Although food is integral to human survival, for Bohras it boils down to much more. After faith and culture, it is food that binds us together, brings us together. If there’s a community in Mumbai which truly lives by the maxim of ‘Live to eat’ rather than ‘Eat to live’, it is the Dawoodi Bohras. The Bohras believe that any occasion is an occasion to break bread together and this in essence is both their joie de vivre and the raison d’ etre of their existence.

Bohra Mulims and their distinctive cuisine and eating practices.

A Bohra meal begins by passing the salt. And it is only after each partaker seated around a big platter has tasted it that the first course is served.

The entire Bohra family dines out of one platter called the thaal. It can typically accommodate eight people. It is elevated with a tarakti (stand) placed on a square piece of cloth called a safra, laid out on the floor. The thaal should not be left unattended, so it is not placed until at least one person is seated for a meal.

During a community meal, food is not served until all eight diners are present, because the portions served are just right for eight. Each dish is placed in the centre of the thaal and every member pulls his or her share. Bohras have a no-wastage policy. Not a single grain of rice is left on the plate when it is taken away.

Outside the home, women and men sit at different thaals and eat using the right hand. Usage of the left hand is taboo in the thaal, even if is to pick up a spoon to scoop out ice cream.

All heads should be covered during a meal and Bohra women do so with their pardis (veils) that are part of their traditional brightly coloured and beautifully embroidered or appliquéd ridas, which are worn in place of the abaya. Bohra men are easy to identify in their white topis (head caps) with golden embroidery. Once everyone is seated, one serving member walks with water in a chelamchi lota (a kind of basin and jug) for everyone to wash their hands.

Tasneem’s Kings Kitchen is a joint effort of Tasneem who started out with home catering in Kathmandu and soon joined hands with Abbas Nalwala who runs Kings Kitchen, Mumbai’s leading Bohra caterer serving traditional Bohra jaman to Masjids and Mohallas across Mumbai everyday.

Let the feast begin…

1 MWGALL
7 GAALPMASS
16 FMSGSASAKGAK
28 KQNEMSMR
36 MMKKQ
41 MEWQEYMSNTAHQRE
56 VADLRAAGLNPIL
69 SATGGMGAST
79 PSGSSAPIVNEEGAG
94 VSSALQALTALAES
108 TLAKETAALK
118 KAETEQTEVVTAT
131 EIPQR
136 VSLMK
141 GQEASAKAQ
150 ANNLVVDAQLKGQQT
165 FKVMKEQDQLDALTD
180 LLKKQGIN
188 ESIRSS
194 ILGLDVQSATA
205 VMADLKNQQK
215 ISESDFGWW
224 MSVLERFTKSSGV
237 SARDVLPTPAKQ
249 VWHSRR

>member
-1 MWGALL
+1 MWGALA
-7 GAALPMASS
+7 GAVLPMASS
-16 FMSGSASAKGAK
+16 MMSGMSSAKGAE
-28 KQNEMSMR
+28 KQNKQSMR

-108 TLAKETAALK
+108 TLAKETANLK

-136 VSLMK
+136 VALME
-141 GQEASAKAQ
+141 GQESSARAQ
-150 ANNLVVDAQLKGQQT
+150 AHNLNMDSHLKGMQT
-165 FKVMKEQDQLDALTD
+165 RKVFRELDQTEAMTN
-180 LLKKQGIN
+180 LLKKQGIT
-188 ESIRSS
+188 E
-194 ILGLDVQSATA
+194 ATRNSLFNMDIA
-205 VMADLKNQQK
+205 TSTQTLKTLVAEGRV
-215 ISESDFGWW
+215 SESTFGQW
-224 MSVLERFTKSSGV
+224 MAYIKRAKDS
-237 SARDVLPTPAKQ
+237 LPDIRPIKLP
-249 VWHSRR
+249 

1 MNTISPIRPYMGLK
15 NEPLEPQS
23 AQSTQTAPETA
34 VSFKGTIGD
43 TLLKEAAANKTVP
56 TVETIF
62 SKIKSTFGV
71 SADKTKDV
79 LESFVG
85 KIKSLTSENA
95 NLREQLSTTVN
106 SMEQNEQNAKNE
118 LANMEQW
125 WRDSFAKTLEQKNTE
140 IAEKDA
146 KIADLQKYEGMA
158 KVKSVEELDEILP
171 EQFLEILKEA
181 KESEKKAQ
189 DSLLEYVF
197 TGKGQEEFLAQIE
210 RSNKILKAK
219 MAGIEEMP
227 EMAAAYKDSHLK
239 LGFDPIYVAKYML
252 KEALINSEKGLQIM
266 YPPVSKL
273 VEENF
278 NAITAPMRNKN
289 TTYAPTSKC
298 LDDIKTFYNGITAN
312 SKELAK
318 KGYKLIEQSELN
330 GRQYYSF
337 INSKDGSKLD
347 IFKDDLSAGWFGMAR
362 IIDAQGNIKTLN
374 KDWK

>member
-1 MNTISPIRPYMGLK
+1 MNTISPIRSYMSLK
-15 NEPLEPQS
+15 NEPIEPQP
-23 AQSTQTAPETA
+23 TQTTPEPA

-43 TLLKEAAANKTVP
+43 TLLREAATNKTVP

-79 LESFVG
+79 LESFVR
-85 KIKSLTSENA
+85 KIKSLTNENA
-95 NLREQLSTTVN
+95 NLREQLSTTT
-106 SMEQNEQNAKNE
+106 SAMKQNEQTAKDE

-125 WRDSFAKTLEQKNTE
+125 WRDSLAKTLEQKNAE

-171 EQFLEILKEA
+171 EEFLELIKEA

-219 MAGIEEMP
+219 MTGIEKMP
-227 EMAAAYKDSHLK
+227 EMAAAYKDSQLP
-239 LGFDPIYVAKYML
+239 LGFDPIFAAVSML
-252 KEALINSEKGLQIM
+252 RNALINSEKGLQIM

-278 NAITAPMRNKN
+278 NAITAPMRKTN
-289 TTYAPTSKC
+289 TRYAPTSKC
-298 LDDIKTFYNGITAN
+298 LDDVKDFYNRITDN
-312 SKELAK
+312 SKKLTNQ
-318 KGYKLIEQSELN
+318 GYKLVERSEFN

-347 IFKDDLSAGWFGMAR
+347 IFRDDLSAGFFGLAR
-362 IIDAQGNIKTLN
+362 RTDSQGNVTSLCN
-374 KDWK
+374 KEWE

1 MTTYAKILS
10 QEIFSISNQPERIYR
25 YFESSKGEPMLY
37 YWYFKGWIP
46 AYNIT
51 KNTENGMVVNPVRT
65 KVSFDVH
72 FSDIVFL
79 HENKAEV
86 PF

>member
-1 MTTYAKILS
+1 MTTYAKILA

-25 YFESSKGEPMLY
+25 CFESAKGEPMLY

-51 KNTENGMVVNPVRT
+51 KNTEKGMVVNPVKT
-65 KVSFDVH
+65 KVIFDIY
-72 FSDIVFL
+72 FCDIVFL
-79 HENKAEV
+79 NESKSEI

Interestingly, the first, though not the only, course is dessert.

Bohras consider it auspicious to begin their meal with a sweet dish. In the Bohra language, all desserts are called mithaas and the savoury dishes kharaas. Bohras love ice cream, so it is served first, unless it’s celebration time, when the sodannu (cooked rice with ghee and sugar) takes the first place.

A meat starter follows and gives way to another dessert. At a Bohra wedding, several courses of kharaas and mithaas are served alternately, but on an ordinary day at home, one round of starters and two desserts is the norm Bohra families follow before the main course, or jaman, appears. Jaman can include a meat dish, which is eaten with chapattis or parathas, and a rice dish that could be anything from a biriyani to kaari chaawal (curry with rice) to dal chaawal palidu (lentil rice with curry).

Besides the usual accompaniment of a raita, soup could also be served with the rice. And when it’s time for the jaman to end, it is also time to bring in another round of dessert. But that’s not all. Dry fruits and paan (betel leaves) are a must before the family members taste the salt again to cleanse their tongues. Bohras believe that salt cures us of 72 diseases.

For Bohras, consuming meat is not only a matter of taste but also an act of piousness. Goat, lamb and chicken are relished, while beef is avoided. Certain types of fish are also eaten, but they have to be caught alive and can be killed only after the saying of “Bismillah” to make it halal.

No celebration in a Bohra home is complete without dal chaawal palidu and sodannu. The first day of Muharram is celebrated with a thaal full of 28 to 52 dishes. This is to ensure abundance in the ensuing year. Lachka – crushed and boiled wheat and roasted semolina with oodles of butter, jaggery and dry fruits – is an integral part of this meal. Khichda, a richly flavoured combination of lentils and mutton, garnished with green garlic, is a must on the 10th day of Muharram. Gol sherbet, a lemonade in which jaggery replaces sugar, is garnished with tukmuria seeds and especially relished during Ramadan.

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